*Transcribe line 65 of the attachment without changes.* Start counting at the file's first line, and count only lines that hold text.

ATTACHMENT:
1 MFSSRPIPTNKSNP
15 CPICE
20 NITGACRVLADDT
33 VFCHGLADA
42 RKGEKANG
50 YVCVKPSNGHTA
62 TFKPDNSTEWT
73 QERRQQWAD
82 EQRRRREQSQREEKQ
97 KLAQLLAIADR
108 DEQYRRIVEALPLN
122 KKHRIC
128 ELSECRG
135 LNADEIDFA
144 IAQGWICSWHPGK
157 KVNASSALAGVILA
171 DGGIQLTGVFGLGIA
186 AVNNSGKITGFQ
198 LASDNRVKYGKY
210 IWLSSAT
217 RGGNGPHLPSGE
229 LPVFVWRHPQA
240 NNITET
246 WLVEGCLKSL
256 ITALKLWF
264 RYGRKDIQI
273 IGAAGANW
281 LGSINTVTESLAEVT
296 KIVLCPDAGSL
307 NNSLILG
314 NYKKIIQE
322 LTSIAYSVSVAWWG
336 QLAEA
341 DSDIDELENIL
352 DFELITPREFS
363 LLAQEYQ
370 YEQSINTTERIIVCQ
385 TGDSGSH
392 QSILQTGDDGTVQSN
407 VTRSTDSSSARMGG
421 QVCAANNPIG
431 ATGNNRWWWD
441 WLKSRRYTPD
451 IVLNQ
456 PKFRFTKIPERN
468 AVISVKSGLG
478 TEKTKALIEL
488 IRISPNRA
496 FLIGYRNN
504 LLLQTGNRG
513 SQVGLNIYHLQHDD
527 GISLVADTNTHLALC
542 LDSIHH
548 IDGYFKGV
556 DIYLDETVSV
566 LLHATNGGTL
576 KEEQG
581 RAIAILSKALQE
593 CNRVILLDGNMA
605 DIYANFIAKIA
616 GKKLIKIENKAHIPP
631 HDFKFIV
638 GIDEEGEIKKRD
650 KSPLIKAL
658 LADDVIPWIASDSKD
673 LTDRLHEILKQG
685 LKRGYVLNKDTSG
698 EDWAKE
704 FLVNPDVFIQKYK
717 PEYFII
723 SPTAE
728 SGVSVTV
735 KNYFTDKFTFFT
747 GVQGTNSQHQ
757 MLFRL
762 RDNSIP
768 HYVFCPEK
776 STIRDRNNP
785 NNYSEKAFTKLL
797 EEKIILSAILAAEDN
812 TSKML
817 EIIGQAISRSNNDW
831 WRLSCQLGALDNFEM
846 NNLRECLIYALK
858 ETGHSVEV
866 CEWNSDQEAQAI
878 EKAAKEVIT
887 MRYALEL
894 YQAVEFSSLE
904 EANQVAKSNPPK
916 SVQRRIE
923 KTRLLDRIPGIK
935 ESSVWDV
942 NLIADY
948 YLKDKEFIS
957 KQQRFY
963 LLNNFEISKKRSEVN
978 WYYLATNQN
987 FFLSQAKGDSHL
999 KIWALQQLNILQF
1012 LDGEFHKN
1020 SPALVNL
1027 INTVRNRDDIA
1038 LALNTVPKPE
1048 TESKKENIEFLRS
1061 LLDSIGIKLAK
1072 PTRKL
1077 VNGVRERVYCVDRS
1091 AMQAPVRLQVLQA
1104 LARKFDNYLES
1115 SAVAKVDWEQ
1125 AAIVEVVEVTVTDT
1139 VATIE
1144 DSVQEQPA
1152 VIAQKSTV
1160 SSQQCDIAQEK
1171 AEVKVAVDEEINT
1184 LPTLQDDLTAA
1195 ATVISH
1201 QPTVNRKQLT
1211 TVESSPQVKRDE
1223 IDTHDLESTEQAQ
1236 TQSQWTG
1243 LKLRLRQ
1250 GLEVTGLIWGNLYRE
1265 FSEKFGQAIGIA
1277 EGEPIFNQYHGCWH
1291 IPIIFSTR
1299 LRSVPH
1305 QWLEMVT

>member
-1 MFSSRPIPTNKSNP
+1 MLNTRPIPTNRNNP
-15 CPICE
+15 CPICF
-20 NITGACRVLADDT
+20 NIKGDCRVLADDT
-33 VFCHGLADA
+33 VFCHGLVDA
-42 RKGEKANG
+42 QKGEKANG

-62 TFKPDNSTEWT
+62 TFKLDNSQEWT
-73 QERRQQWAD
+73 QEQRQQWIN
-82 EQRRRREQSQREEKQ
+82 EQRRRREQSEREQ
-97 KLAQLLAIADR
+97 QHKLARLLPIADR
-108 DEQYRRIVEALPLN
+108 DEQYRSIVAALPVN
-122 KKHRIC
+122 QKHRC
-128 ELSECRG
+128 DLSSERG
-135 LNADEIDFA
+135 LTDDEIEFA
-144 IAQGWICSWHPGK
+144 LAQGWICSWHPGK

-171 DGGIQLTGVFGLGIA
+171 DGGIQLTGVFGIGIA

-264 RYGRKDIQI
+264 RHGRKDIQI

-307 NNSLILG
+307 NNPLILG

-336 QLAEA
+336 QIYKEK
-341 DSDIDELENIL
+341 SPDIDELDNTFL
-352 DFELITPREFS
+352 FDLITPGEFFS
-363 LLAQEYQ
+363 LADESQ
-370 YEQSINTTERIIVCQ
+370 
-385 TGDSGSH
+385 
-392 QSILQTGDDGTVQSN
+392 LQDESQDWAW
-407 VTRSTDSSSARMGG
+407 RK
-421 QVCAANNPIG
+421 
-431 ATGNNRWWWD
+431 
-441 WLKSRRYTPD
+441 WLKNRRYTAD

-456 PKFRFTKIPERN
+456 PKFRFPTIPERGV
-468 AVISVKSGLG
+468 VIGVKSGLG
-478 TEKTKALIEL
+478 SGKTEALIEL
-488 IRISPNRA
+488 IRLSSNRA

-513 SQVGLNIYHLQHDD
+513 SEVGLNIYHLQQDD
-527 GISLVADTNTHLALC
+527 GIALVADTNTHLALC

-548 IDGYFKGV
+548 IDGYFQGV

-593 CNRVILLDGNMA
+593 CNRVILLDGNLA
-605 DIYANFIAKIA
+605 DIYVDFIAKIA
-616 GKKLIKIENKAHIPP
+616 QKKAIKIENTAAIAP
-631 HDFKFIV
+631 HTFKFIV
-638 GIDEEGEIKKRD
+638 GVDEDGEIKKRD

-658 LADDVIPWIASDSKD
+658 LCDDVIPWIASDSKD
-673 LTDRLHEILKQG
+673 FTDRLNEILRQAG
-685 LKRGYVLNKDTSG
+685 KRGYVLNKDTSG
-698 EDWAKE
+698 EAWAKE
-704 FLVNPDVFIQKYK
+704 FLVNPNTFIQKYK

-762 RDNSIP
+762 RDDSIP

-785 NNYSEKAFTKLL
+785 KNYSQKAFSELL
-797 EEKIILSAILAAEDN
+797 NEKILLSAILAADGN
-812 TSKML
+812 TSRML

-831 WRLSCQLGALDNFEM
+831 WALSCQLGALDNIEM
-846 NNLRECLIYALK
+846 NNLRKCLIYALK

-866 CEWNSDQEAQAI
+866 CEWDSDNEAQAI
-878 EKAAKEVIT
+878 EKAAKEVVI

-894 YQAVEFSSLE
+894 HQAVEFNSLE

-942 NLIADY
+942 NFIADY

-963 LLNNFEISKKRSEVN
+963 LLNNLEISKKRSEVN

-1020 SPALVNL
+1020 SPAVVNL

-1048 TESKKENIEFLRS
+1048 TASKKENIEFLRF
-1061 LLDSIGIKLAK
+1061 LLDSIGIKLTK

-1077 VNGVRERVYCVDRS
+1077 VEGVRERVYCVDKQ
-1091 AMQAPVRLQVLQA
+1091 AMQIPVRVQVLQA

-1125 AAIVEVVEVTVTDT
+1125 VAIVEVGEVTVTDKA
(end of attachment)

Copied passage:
658 LADDVIPWIASDSKD